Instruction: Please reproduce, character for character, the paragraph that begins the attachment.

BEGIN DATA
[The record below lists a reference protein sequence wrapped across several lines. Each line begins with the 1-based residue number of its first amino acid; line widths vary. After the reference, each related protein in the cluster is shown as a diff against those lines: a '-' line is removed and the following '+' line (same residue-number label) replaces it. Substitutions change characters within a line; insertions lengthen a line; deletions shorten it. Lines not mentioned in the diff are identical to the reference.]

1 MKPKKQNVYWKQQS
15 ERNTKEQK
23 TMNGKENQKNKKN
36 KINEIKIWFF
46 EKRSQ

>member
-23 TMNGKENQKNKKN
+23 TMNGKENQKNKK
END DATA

[The record below lists a reference protein sequence wrapped across several lines. Each line begins with the 1-based residue number of its first amino acid; line widths vary. After the reference, each related protein in the cluster is shown as a diff against those lines: a '-' line is removed and the following '+' line (same residue-number label) replaces it. Substitutions change characters within a line; insertions lengthen a line; deletions shorten it. Lines not mentioned in the diff are identical to the reference.]